Those of us in rural areas now have to drive twice as far for our daily bread and, if we should prefer a Scotch with it, it's four times as far. I applaud the intent of these regulations in aiming to reduce travel but they have not been well thought out so the effect is the reverse. Rod Lyons, Muriwai.
Dr David Clark, whose doctorate is not a medical degree but I believe a theological one, and who has also been a Presbyterian minister, should return to his theological studies and heed Romans 13.1. "Let every person be subject to the governing authorities". Graham Walker, Lynfield.
"Bikegate" merely highlights just how shallow the Coalition Government's talent
pool is. Adern, Robertson and who? More a puddle than a pool. Roger Bale, Pukekawa.
The loss of the press is not something to contemplate. A world of unfettered social media would lead to a form of vicious tribalism. It must survive. Philip Neil, Manukau.
Although this lovely summery weather isn't helping the drought situation, it is at least providing outdoor opportunities for the very many families living in cramped and possibly substandard housing and, worse, without connectivity. Charles Crothers, Pt Chevalier.
It will be interesting to see how many of our bearded population take heed of our new Police Commissioner's edict about being clean shaven for health reasons. G H Butler, Mt Roskill.
I am wondering what people are going to read while waiting in the queues at the supermarket checkout now that a certain publisher has stopped printing.Tony Wickens, Devonport.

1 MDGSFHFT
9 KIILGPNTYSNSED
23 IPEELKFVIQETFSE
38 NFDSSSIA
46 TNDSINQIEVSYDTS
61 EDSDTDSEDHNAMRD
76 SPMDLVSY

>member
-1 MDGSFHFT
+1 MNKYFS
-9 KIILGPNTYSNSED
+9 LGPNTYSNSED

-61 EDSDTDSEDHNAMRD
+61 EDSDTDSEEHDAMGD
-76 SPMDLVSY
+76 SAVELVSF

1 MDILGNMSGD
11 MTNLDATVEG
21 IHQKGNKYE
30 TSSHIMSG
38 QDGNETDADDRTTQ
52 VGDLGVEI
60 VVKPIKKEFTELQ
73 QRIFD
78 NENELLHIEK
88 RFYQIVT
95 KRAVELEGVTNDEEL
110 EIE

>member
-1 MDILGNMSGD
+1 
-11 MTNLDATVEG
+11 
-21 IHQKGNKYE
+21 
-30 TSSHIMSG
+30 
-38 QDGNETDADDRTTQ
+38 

Is someone able to tell me why, when we are in lockdown, do we need a petrol station open on every corner? Surely, a roster system that allows everyone a fair share would be more appropriate. Nigel Bufton, Pauanui.
The emergency we are facing can be handled like the loss of a loved one. Grief: How will I cope? Denial: This can't be happening. Anger: Why? Acceptance: I will get through. Be strong everyone. V Hall, Whangaparaoa.
It used to be that the people with the most power and value in society were those with the most wealth. Now we find it is not these people who are essential any more. David Patterson, Paraparaumu.
The advice from John Selden's "do as I say, not as I do"' could be rewritten for President Trump as "do as I say, not as I don't". Dennis Fitzgerald, Melbourne, Aus.
All those not self-isolating outside the liquor store in Auckland may have put others at risk. Be thankful we live in the land of plenty and stay home in order to save the lives of others, especially the vulnerable. Marie Kaire, Whangārei.
Thanks to three other contributors (Weekend herald, April 4), my views got another airing. A knighthood is probably a step too far but a couple of bags of flour or a toilet roll or two wouldn't go amiss. Reg Dempster, Albany.